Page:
The base population was founded by intercrossing seven partially inbred chicken lines from the same breed. Using simulations, we then also evaluated the expected contribution by the sweeps at two theoretical frequency distributions representing scenarios where: (1) the seven intercrossed lines contributed randomly fixed adaptive alleles from the White Plymouth Rock breed (that is, a uniform distribution between 1/7-6/7); and (2) only one of the founder lines contributed the adaptive allele (that is, all loci had a frequency of 1/7). Under the assumption of randomly distributed adaptive alleles across the founder lines, the contribution was estimated to fall between 75 % and 92 %, which was very similar to the estimate based on the AIL F15 frequencies. The more conservative estimate, based on the assumption that only one founder line contributed the adaptive allele, was slightly lower at 50 %. Together, all results suggest that the adaptive selective sweeps identified and confirmed here represented a considerable portion of the standing genetic variation in the base population and was also an important contributor to the gradual long-term selection response in the Virginia chicken lines.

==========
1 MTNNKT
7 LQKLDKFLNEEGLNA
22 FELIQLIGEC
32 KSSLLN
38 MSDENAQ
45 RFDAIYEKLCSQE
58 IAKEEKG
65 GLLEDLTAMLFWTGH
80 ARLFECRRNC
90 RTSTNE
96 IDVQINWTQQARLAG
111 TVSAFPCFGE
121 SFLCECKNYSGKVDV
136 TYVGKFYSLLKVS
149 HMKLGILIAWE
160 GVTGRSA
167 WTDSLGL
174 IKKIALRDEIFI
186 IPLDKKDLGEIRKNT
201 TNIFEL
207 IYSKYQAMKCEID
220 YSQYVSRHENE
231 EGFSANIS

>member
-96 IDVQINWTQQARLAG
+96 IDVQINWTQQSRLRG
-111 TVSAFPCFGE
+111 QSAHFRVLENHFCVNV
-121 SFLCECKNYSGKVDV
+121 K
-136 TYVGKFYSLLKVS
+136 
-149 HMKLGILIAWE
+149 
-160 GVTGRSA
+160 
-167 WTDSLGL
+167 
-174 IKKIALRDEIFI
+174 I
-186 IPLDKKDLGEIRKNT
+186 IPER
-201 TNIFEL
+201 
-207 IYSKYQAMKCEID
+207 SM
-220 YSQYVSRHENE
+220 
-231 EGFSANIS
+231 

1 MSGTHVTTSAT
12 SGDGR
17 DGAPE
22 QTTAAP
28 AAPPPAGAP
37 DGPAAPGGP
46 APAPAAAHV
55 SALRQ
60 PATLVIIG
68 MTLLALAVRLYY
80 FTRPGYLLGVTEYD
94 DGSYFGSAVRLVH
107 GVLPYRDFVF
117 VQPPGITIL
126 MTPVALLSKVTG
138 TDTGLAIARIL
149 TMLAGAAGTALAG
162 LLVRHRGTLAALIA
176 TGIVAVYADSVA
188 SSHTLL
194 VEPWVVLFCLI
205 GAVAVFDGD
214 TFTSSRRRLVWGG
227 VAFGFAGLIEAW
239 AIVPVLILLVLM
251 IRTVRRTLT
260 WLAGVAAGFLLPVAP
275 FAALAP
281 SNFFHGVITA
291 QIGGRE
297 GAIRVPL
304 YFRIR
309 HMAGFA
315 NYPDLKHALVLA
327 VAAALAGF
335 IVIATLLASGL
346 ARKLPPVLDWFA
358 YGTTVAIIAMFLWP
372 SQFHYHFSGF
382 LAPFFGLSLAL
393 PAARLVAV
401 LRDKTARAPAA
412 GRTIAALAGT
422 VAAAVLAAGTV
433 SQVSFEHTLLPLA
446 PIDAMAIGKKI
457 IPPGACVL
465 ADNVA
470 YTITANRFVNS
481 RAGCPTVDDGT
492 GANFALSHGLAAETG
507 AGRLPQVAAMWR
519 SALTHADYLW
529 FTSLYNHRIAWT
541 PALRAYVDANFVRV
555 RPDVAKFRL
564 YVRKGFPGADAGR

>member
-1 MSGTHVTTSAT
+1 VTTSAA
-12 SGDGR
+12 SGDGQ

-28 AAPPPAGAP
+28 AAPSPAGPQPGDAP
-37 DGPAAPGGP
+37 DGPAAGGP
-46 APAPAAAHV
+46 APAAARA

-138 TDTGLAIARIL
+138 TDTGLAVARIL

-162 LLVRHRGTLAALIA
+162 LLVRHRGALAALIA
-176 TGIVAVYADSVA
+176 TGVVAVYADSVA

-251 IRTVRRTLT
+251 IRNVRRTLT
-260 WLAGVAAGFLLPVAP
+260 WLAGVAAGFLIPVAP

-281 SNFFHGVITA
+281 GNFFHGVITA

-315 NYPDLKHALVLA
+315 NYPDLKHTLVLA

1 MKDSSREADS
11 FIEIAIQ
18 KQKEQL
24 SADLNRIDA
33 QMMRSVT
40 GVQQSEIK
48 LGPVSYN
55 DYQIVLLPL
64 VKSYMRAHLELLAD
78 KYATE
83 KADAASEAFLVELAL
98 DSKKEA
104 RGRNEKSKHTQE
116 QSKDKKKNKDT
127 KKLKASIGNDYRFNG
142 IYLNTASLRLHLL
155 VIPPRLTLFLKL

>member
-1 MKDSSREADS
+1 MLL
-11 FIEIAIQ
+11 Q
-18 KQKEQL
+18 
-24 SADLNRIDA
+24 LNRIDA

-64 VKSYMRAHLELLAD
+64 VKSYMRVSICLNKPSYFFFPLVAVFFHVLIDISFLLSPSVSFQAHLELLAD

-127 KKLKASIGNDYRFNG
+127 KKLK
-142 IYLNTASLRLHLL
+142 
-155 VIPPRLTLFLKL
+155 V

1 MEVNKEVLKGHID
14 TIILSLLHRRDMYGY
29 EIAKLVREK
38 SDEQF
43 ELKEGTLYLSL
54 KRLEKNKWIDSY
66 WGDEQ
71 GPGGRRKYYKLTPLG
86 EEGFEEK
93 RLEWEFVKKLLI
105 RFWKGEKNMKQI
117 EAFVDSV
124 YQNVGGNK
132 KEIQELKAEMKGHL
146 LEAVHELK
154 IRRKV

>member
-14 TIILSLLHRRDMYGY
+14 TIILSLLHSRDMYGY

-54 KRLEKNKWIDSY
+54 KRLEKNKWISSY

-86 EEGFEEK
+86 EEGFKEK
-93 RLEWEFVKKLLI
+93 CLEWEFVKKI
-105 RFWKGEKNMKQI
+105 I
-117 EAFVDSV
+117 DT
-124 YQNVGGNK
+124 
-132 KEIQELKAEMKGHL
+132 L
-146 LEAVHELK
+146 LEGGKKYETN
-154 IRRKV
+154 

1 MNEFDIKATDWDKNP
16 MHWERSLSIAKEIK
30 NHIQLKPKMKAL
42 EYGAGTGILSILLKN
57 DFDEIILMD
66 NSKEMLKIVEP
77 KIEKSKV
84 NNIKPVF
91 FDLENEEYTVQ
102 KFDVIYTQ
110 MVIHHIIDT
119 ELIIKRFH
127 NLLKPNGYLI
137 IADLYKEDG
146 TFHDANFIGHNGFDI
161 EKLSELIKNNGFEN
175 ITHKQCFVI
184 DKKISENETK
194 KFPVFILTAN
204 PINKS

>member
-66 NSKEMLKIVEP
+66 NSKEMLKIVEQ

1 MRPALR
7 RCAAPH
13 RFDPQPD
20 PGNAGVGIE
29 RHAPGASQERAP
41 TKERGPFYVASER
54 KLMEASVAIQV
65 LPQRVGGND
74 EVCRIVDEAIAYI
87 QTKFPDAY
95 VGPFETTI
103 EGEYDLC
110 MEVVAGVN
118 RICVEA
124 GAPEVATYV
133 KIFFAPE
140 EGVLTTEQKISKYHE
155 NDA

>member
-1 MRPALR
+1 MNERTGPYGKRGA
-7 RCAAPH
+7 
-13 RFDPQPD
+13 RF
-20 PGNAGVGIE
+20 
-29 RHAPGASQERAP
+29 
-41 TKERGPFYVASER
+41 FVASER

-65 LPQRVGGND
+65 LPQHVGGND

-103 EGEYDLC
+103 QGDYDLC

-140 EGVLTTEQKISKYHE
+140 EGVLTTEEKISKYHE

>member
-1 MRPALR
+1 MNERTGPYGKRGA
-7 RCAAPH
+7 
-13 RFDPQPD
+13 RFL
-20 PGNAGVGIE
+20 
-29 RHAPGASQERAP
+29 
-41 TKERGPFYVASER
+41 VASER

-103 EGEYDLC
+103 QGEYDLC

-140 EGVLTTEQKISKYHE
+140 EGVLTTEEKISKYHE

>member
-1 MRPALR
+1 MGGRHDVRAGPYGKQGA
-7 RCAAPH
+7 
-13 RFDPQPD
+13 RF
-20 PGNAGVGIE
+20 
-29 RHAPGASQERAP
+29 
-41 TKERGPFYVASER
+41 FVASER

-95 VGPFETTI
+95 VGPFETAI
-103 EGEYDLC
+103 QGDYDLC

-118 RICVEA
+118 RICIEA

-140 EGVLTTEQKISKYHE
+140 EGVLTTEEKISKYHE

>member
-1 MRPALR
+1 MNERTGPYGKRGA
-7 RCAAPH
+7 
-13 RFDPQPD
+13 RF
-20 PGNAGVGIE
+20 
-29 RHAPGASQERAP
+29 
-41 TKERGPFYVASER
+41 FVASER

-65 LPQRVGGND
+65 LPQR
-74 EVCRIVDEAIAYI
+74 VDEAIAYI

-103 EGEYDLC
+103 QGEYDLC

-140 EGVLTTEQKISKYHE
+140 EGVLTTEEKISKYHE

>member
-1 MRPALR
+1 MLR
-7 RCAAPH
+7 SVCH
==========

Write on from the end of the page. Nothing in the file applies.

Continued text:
Discussion

This study utilises our ability to differentiate the genomic patterns resulting from selection on standing genetic variation from those that emerge from selection on new variations [69]. In earlier work, we showed that soft selective sweeps are in a majority among the divergent fixations in the bi-directional Virginia lines selection experiment [3]. By testing for associations between these sweeps and the selected trait in a population where they segregate independently, we show both that a large number of standing genetic variants made individually significant contributions to the selected trait, and that their divergent fixation made a large contribution to the realised long-term selection response.

Many selective sweeps associated with 56-day body weight